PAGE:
THERE IS PUT OXE SHOP AT WHICH TO PUR
CHASE A FASH IONA RLE HARM EXT, WHERE
YOU M ILL FIND SUPERB QUALITY AXD MOD
ERATIOX OF PRICE, WHICH MUST ALL BE CO V
SIDERED, INCLUDIXG ORIGIXAUTY OF STYLE
AXD THAT IS AT “THE FASH IOX A
EI'ERYTHIXG IX WEARIXG APPAREL XOW
READY FOR YOUR SELECTIOX.
• LEON BTKAIBB
55-57-59 MARYLAND AVENUE
crx::r grerTrrmrrr rrrr r I IT
lj DO YOU KNOW I
I Why Girls Leave Home! I
i A picture you will remember long after others are forgotten
jjAt REPUBLIC THEATRE, SSSsLm?’ September 22-23 |j
DA Y AND NIGHT WILL BL
EQUAL ON NEXT SA TURD A Y
Meteorologist Describes Phenomenon Of Autumn Equinox And
Its Relation To Weather—Present Month Has
Been More Like Summer Than Fall
Next Saturday will witness the au
tumn equinox. On that day the sun
will cross the equator and will make
night equal ,to day all over the world
for the time being. The day also
marks the astronomical beginning of
From that day on the populace can
expect progressively cooler weather
until the winter of 1922-23 has be
come history. People who have been
commenting lately on the shortening
of the day and the quick advent of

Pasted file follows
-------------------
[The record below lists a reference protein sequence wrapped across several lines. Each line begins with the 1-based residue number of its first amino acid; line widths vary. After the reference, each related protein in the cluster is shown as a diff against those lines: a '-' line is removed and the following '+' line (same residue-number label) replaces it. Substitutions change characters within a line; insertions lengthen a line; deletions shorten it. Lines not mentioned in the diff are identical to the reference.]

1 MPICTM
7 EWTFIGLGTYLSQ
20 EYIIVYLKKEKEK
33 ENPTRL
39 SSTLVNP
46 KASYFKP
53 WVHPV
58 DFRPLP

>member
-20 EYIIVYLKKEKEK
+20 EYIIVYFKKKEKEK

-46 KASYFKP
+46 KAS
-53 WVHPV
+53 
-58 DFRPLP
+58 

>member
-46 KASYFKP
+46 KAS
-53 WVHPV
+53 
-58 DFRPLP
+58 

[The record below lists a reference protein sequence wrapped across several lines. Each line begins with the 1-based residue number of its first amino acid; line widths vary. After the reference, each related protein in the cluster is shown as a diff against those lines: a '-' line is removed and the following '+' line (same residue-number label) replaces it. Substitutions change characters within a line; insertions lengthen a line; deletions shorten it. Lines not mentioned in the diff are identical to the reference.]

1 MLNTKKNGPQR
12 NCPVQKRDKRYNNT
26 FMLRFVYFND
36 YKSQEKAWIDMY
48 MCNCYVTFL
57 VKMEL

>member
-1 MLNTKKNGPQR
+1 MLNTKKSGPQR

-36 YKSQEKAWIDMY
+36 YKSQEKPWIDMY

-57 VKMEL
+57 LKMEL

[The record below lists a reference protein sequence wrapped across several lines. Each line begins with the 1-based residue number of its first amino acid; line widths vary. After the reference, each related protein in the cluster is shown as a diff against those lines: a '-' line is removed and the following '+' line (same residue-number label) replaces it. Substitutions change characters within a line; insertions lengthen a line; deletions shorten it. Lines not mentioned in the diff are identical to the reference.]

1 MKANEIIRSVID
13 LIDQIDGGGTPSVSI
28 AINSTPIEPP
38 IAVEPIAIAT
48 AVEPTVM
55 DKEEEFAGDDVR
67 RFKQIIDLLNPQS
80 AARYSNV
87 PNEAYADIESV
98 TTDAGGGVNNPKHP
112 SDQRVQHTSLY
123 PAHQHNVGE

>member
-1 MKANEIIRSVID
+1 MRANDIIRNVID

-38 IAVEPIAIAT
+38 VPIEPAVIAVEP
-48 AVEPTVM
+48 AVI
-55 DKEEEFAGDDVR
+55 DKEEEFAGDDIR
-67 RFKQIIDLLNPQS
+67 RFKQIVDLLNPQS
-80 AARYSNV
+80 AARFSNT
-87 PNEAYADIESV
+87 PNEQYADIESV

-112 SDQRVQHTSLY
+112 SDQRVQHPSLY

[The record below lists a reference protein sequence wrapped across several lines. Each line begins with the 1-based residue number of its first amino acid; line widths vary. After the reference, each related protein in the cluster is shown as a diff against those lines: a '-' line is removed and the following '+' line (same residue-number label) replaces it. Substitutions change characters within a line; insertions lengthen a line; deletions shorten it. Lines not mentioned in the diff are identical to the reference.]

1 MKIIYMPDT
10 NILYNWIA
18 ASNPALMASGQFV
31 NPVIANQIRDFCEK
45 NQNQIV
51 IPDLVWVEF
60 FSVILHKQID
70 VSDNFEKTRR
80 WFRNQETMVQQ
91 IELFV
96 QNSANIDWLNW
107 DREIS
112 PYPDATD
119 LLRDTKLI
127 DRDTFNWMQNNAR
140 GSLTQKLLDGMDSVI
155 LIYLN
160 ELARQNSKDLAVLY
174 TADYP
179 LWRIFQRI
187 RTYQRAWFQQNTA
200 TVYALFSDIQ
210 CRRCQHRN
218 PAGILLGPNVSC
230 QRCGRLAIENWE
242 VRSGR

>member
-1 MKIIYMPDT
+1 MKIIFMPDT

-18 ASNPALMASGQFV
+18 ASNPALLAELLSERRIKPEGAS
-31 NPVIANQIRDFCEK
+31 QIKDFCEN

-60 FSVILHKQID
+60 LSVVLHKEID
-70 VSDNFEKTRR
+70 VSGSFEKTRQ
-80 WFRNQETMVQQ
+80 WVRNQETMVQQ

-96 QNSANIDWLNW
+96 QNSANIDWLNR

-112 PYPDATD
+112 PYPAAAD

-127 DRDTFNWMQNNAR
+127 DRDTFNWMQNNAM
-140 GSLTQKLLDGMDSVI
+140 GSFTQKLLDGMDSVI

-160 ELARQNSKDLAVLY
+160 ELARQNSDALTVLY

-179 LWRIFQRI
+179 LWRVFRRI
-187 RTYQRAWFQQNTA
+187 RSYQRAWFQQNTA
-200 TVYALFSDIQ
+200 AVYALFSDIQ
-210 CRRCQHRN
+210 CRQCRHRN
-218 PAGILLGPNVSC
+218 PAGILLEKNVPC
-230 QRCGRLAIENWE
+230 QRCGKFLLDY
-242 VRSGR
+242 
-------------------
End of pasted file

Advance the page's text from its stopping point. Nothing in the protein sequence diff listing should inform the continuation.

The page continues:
bisk can. after next Saturday, really
have some grounds for talking of the
hurrried approach of darkness and
the the meagerness of day. It will
then. Indeed, he all too pronounced,
except, of course, to those who, like
Edgar Allen Poe, "build their nests
vith the birds of night," and prefer
noonshine to sunshine.
Calls October Best
However, according to J. H. Spen
er, head of the Baltimore, district
United States Weather Bureau, the
fall equinox should make people
a this section fairly happy, for it
neans that one of the best months of
he year, October, will follow immedi
ately afterwards. October, it was
pointed out, is almost always a clear,
cool, ideal-weather month. For in
stance, it was said, last October had
20 clear days.'
The statement that night will equal
day next Saturday is* theoretically
true, but, as a matter of fact, the
earth's atmosphere refracts the sun’s
rays, causing the sun to appear alxfve
the eastern horizon in the morning
before it has actually risen, and to be
visible above the western horizon at
night after it has actually set.
As a result, on next Saturday the
sun will rise j|t 5:54 a. m. and will set
at 6:02 p. m., which will give a total
period of sunshine here on that date
of 12 hours and 8 minutes, unless the